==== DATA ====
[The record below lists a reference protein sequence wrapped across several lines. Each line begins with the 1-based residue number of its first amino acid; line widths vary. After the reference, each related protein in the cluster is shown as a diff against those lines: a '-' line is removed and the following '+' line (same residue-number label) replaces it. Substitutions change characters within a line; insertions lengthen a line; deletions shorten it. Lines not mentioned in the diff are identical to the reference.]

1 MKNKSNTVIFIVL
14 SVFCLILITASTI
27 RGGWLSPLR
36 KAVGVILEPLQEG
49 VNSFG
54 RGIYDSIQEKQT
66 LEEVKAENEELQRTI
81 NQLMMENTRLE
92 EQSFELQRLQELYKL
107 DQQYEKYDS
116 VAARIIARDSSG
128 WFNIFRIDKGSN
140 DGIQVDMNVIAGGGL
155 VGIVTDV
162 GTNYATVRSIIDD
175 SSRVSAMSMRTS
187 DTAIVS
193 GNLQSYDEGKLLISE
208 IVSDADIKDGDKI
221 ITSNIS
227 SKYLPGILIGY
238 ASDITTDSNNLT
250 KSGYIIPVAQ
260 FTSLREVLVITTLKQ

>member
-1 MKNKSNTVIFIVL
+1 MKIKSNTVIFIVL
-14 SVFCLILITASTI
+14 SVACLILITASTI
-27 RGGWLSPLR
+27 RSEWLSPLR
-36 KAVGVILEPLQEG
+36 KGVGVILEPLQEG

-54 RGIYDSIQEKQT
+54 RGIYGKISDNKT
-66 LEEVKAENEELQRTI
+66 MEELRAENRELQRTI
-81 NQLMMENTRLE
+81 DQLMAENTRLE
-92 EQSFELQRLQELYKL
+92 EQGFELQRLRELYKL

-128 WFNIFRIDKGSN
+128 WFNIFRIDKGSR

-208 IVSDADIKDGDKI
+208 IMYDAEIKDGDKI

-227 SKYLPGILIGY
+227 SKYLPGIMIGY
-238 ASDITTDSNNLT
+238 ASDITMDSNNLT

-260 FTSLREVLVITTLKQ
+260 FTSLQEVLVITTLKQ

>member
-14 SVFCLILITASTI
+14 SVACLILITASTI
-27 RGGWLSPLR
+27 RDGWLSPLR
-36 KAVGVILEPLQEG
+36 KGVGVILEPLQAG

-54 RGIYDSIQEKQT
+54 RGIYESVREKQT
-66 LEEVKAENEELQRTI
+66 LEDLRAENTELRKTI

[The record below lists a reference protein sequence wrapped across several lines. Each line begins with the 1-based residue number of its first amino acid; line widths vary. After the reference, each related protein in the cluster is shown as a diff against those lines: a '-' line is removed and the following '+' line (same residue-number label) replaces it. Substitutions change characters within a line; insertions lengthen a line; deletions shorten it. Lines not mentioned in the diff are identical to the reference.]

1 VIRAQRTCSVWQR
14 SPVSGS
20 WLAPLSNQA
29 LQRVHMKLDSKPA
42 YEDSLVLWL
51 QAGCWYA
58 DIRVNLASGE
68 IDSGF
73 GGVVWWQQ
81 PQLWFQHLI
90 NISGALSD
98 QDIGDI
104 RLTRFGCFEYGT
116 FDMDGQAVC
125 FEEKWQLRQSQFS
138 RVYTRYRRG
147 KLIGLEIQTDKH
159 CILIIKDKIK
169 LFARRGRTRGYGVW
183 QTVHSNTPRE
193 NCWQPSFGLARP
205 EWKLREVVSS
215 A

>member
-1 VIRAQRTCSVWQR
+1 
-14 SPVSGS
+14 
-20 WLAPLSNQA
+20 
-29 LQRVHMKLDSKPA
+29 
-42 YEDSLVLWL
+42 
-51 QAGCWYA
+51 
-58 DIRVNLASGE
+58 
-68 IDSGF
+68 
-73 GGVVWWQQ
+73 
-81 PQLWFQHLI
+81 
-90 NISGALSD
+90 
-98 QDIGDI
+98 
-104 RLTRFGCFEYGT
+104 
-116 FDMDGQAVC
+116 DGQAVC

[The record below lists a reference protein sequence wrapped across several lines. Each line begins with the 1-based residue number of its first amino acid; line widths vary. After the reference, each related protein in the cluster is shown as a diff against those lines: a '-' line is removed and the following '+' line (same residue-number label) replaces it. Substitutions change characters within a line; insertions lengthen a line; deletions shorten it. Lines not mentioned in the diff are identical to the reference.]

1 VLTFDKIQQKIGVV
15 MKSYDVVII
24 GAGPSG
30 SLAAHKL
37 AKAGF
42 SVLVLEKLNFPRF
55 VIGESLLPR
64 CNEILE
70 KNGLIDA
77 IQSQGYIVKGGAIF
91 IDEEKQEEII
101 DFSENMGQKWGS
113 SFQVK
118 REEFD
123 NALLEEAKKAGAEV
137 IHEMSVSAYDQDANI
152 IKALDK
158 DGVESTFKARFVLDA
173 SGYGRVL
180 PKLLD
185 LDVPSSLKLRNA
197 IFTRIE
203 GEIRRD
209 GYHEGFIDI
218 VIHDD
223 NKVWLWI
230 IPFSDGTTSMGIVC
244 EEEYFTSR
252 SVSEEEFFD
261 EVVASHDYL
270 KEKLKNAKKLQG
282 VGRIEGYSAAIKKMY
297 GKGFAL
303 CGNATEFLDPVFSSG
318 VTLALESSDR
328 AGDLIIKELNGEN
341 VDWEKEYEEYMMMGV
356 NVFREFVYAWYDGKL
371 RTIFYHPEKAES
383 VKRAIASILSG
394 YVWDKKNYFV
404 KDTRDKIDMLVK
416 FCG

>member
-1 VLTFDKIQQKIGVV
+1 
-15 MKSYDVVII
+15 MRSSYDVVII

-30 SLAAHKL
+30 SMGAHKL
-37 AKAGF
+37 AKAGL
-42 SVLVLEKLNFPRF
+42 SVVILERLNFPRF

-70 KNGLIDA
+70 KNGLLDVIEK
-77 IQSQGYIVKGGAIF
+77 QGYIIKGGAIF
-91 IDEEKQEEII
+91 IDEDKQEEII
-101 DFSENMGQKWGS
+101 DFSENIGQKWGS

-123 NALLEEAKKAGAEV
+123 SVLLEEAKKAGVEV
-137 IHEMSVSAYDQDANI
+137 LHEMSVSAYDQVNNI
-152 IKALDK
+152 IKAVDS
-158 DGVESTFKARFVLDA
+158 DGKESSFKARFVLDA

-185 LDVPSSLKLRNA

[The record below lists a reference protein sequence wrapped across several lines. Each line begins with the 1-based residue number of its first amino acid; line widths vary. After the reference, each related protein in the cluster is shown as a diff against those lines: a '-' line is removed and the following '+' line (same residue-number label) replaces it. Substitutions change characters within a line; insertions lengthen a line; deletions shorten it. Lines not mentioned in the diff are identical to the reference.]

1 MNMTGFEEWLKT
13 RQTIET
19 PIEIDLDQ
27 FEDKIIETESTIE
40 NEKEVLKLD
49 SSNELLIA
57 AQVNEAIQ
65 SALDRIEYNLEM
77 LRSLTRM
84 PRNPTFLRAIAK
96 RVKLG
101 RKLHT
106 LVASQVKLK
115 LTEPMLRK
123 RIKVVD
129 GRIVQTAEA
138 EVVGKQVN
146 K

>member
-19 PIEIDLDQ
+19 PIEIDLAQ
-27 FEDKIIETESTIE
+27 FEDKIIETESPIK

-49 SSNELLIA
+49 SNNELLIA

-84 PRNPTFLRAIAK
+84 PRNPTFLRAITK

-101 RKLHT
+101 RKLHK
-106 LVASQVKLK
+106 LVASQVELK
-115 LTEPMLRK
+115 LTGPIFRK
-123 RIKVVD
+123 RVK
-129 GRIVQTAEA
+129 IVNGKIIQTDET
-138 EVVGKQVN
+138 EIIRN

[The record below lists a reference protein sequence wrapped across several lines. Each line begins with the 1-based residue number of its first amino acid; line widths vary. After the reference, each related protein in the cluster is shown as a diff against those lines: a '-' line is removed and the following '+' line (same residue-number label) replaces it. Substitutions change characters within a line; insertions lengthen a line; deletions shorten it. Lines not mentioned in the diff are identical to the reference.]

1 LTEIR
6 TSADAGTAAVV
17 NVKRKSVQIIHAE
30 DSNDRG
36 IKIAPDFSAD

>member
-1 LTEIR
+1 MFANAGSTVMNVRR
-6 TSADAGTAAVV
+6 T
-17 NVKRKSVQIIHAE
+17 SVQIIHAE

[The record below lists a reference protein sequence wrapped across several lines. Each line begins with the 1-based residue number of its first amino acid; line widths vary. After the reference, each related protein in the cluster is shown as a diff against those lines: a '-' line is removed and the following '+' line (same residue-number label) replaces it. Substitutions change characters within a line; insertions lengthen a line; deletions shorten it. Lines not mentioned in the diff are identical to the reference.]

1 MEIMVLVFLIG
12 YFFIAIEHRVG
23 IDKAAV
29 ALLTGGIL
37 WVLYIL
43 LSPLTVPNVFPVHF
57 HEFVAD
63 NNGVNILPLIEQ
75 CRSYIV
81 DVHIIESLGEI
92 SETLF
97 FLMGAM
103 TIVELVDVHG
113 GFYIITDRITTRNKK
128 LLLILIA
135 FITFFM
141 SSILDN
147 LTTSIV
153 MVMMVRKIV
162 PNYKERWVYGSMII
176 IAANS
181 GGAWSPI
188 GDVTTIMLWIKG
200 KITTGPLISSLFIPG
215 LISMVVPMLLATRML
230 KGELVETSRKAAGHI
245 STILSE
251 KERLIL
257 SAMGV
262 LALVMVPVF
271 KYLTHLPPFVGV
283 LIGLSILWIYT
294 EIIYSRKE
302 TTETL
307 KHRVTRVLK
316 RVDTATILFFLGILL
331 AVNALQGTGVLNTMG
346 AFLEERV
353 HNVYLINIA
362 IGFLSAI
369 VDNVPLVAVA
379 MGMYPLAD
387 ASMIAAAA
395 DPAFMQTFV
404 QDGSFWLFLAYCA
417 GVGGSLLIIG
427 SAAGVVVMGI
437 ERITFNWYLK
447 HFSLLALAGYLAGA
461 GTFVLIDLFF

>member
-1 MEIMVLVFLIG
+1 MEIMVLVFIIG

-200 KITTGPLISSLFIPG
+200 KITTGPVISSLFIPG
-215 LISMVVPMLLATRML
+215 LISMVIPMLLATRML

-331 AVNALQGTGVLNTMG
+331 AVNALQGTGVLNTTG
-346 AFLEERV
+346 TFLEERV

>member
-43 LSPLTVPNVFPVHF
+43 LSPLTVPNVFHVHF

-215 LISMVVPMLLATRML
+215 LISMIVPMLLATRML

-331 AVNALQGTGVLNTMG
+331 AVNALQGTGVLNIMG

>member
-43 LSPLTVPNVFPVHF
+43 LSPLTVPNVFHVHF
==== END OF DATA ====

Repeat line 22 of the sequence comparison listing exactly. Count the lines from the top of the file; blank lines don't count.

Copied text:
227 SKYLPGILIGY